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May 1, 2012
Game Warden Col. Pete Flores Retiring
Legacy Includes Training, Equipment for 21st Century
AUSTIN – Col. Pete Flores, Texas Parks and Wildlife Department Law Enforcement Division Director, has announced his retirement effective May 31 after more than 27 years of state service.
“Pete Flores has had a long, proud, and very distinguished career serving the department and the state of Texas as a state game warden,” said agency executive director Carter Smith. “As colonel, he has been an exemplary and strategic leader of the Law Enforcement Division and has set the bar high for conservation law enforcement across the country. His colleagues respect him immensely and justifiably so.”
Flores graduated from the Game Warden Training Academy in January 1985 and as a newly commissioned state game warden began his career in Chambers County. He later worked in Brazos County and after promotion to captain, assumed supervisory duties in Beaumont. Later he served as captain in San Antonio and then as a major in San Angelo. In March 2005 he was promoted from lieutenant colonel to the division’s top position.
“Besides the births of my children and grandchildren, the day that I had the blue badge pinned on my chest at the TPWD headquarters in Austin was the most memorable day of my life,” Flores said. “I am extremely proud of the men and women in our ranks. They will take us into the future with competence, professionalism, passion and a clear sense of purpose.”
Smith said the colonel’s successor would be announced as soon as possible.
“I am most proud of all Pete has done to ensure our game wardens are the best trained, the best prepared, the best equipped, and the best outfitted they can be to meet the modern day challenges, complexities, and dangers of law enforcement across our state,” Smith continued. “The new Texas Game Warden Training Center in Hamilton County is a reflection of Pete’s vision and professional commitment to helping our wardens be the absolute best they can be. Throughout his tenure, he has never settled for anything else.”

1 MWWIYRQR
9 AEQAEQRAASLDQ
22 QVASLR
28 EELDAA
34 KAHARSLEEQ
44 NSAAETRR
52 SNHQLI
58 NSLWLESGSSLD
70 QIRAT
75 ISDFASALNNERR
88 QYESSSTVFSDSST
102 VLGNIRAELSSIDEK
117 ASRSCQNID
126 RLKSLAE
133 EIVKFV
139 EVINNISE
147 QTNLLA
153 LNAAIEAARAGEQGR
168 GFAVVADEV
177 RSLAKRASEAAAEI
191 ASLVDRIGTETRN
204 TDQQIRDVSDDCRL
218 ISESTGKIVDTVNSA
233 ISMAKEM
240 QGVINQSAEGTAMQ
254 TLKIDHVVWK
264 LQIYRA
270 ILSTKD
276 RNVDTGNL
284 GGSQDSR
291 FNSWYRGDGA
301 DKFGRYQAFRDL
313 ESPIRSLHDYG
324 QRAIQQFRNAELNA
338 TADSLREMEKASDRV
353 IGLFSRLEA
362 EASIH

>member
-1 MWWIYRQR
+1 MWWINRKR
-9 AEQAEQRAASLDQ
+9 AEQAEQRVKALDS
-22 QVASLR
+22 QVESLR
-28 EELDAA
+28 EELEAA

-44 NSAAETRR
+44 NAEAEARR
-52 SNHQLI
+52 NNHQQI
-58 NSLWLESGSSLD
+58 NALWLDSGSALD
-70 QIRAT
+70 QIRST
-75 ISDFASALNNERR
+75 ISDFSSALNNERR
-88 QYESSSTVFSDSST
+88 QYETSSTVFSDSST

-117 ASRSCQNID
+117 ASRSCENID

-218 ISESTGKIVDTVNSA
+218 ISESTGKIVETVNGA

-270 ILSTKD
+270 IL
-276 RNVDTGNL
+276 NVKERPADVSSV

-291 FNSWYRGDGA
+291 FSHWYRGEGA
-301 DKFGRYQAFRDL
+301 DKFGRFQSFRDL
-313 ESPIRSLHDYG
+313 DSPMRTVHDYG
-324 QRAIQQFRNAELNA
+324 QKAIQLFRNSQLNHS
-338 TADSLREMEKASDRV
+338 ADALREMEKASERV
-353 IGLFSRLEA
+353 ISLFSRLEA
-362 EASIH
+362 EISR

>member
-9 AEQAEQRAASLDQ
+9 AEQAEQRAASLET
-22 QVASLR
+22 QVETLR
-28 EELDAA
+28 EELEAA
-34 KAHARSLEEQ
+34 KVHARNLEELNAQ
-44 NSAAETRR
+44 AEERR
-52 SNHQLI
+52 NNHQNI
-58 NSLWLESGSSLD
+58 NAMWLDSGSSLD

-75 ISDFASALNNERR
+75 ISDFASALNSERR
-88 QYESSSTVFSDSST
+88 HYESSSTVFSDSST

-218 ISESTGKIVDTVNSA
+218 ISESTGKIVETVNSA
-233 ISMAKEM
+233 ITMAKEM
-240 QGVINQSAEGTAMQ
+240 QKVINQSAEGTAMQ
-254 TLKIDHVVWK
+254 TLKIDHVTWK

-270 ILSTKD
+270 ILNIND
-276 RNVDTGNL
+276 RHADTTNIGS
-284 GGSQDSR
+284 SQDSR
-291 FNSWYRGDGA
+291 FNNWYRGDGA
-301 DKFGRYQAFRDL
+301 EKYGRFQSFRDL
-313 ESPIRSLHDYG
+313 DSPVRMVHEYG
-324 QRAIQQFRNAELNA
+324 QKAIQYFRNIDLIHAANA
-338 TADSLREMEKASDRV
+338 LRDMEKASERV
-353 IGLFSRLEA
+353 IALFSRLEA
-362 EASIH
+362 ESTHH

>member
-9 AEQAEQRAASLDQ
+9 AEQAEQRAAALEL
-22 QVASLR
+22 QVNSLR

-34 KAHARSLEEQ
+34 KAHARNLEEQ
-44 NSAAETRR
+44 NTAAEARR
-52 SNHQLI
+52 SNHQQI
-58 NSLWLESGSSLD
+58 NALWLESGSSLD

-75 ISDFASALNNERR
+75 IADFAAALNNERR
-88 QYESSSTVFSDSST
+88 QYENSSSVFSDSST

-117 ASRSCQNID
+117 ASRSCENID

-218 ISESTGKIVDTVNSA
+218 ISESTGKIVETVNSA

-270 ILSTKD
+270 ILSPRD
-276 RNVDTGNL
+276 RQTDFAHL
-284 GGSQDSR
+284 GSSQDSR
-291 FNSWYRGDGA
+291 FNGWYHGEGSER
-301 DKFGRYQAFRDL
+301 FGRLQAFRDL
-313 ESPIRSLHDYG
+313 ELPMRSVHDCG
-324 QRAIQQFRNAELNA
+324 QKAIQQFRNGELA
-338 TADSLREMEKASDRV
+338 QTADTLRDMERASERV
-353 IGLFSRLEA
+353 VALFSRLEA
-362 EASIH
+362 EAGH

As TPWD Law Enforcement Division director, Col. Flores oversees 532 game wardens who provide “law enforcement off the pavement” across the state. Though state game wardens focus primarily on conservation laws, they are fully commissioned peace officers authorized to enforce all state statutes.
Under Flores’ leadership, state game warden training moved from an outdated 1978-vintage, 6.2-acre facility in central Austin to a new 220-acre campus with 39,000 square feet of state-of-the-art building in Hamilton County. The Texas Legislature initially authorized $3.6 million from the sale of the Austin property to begin constructing the new Texas Game Warden Training Center. The rest of the funding for the $20 million project is coming from private donations, with more than $10 million raised to date.
Beyond an expanded role that includes environmental crimes enforcement, undercover investigations of interstate wildlife crimes and extensive outreach to build rapport in local communities, game wardens also assumed greater border security duties on Flores’ watch, adding more “boots on the ground” and new types of boats, vehicles, and firepower.
“All of us who care about the future of our lands, waters, fish, and wildlife owe Colonel Flores a huge debt of gratitude for his selfless service, tireless leadership, and unyielding commitment to the law enforcement profession and to the state he loves,” Smith said.
A native of Laredo, Flores went to work for TPWD following his graduation from Texas A&M University.
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